3% HCl in 95% alcohol (methylated spirit). This is useful in differentiating saprophytic Mycobacteria from pathogenic Mycobacteria. Pathogenic Mycobacteria are both acid and alcohol fast but saprophytic Mycobacteria are only acid-fast. Saprophytic Mycobacteria can get declourized by alcohol. 95% alcohol can be used as a secondary decolorizer after decolourizing with acid. Especially used in staining smears prepared from urine that may contain Mycobacterium smegmatis.
The two methods namely Kinyoun’s and Gabbett’s don’t involve heating of slides, hence called cold methods. Heating is substituted by increased concentration of phenol and prolonging the duration of staining. Kinyoun's method is favoured for detection of Cryptosporidium oocysts in fecal samples. Gabbett’s method has decolourizer and counterstain in one solution.
For uniform distribution of heat, or else the slide may break.
At least 100 oil immersion fields must be viewed before declaring the smear as negative. The sensitivity of smear is low because it requires the presence of 104 bacilli/ml to be smear positive. If the number of bacilli is less than this, the chances of detecting them are less. In such a case, the sample should be subjected to concentration techniques such as Petroff’s method. If the smear is positive for AFB, it should be counted/graded. Failure to detect any AFB does not rule tuberculosis. Grading of smears has prognostic value.
Smears are graded depending on the number of bacilli seen.
Sputum smears for Mycobacteria can be stained by fluorescent dyes such as Auramine and Rhodamine as they have affinity for mycolic acid in their cell walls. The fluorescent microscopy is useful in screening large number of specimens. Large area of smear can be quickly observed that too under high power dry objective.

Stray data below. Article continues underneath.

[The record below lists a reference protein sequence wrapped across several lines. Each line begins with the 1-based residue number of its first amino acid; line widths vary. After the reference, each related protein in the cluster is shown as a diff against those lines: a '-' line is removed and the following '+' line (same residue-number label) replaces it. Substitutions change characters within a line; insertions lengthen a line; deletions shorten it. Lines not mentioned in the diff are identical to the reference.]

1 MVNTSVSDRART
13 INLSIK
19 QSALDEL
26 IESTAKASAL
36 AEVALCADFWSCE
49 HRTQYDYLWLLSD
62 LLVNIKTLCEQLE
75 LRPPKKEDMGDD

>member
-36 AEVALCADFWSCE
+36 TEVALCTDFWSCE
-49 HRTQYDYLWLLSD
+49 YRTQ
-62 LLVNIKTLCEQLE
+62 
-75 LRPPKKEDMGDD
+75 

Beaded appearance is used to describe the appearance of Mycobacteria when the cell doesn’t stain uniformly, showing stained and unstained regions. These forms are common in Mycobacterium tuberculosis while Mycobacterium bovis stains uniformly. Most saprophytic Mycobacteria stain uniformly.
Metachromatic granules are polymetaphosphate reserves produced by Corynebacterium diphtheriae in nutritious medium. These granules are also known as Babes Ernst granules, Volutin granules, Polar bodies etc. They are called metachromatic granules because of they exhibit metachromasia, a property where the granules appear in a colour different from that of the dye used. When stained with polychrome methylene blue, they appear purple. They are produced in abundance in serum containing medium such as Loeffler’s serum slope.
Albert’s stain, Neisser’s stain, Ponder’s stain and Pugh’s stain. They can be demonstrated as refractile bodies in wet mount or slightly more gram positive structures in Gram stain.
The bacilli are arranged at angles to each other resembling English letter V or L or Chinese letter (cuneiform) pattern because the daughter cells don’t separate completely after cell division (binary fission).
Solution A(1) contains Toluidine blue, Malachite green, Glacial acetic acid and Alcohol while solution B(2) contains iodine and potassium iodide in distilled water.